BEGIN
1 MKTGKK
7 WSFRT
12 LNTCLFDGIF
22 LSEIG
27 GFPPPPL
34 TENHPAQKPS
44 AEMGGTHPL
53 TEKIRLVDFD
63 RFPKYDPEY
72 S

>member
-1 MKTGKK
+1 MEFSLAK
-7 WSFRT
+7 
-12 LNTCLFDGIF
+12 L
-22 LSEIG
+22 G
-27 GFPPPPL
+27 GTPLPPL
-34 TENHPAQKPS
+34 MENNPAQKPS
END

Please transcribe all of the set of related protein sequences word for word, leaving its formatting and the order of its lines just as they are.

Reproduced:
1 MKTGKK
7 WSFRT
12 LNTCLFDGIF
22 LSEIG
27 GFPPPPL
34 TENHPAQKPS
44 AEMGGTHPL
53 TEKIRLVDFD
63 RFPKYDPEY
72 S

>member
-1 MKTGKK
+1 MEFSLAK
-7 WSFRT
+7 
-12 LNTCLFDGIF
+12 L
-22 LSEIG
+22 G
-27 GFPPPPL
+27 GTPLPPL
-34 TENHPAQKPS
+34 MENNPAQKPS